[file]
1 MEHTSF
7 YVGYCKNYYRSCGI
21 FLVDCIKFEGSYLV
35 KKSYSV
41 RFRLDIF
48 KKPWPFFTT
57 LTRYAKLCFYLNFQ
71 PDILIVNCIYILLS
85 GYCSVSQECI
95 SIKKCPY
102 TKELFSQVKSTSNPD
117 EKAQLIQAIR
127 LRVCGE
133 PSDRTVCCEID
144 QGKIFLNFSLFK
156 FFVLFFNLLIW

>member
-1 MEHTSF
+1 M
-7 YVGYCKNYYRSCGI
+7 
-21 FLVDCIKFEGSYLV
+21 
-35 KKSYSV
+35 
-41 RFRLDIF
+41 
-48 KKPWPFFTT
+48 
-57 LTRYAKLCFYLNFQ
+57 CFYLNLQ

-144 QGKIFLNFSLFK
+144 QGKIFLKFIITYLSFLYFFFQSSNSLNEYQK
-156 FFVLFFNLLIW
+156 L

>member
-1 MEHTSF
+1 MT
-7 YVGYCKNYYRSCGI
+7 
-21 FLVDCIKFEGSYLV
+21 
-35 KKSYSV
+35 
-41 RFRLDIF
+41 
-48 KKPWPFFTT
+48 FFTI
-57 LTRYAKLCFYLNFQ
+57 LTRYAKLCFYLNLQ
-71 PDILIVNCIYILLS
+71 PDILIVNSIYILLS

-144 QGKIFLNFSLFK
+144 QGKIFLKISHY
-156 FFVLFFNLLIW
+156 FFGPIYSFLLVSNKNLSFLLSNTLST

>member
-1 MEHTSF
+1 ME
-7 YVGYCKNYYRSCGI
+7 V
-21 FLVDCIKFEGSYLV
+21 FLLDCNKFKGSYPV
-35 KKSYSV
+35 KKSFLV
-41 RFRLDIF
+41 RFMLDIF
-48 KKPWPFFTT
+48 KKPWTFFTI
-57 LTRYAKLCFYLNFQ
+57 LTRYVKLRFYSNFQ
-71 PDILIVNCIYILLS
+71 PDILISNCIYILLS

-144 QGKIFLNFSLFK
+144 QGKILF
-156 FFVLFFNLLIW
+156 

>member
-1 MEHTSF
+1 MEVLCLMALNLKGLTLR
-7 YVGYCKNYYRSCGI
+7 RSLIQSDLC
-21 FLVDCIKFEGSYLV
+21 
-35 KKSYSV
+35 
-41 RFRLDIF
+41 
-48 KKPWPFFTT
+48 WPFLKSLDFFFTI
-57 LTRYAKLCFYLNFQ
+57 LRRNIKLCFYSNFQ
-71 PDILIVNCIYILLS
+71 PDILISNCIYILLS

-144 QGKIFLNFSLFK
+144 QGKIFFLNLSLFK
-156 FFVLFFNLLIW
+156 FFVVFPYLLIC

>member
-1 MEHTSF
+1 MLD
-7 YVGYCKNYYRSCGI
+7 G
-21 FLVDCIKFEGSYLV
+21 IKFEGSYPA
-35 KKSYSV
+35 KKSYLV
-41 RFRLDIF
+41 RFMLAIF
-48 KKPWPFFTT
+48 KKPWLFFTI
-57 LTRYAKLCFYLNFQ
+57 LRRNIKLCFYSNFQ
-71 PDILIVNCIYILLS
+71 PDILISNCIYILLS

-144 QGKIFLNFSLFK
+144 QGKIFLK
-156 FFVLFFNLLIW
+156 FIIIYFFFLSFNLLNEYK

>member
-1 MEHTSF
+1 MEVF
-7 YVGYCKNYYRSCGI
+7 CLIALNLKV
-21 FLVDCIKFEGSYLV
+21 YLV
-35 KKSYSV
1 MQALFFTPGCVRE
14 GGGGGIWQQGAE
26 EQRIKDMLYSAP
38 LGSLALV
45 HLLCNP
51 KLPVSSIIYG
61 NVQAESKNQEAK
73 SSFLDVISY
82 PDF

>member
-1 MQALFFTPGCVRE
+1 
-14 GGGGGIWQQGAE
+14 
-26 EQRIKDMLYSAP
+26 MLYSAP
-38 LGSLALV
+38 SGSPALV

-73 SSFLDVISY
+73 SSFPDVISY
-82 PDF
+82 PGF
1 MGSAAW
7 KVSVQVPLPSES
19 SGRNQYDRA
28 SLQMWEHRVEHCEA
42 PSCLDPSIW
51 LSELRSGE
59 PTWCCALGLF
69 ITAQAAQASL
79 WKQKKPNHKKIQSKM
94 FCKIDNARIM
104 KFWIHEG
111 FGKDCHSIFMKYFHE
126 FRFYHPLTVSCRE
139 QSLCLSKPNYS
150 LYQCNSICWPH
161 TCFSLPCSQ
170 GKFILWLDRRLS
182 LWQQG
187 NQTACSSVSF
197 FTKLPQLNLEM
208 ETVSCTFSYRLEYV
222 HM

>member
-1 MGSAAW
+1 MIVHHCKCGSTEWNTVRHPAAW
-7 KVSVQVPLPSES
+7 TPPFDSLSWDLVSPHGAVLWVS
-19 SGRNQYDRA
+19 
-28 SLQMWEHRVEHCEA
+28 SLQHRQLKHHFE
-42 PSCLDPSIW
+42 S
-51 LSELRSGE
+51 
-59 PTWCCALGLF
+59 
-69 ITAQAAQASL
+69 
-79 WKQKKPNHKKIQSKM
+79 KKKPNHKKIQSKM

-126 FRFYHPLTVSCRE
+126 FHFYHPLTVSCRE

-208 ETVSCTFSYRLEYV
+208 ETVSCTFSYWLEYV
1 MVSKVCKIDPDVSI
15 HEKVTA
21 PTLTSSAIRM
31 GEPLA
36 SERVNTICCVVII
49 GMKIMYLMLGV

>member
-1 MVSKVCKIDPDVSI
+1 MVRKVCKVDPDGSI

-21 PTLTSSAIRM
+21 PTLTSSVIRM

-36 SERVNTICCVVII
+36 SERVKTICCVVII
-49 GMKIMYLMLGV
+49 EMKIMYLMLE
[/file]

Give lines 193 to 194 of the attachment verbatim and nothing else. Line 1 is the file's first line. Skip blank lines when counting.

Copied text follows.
-208 ETVSCTFSYRLEYV
+208 ETVSCTFSYWLEYV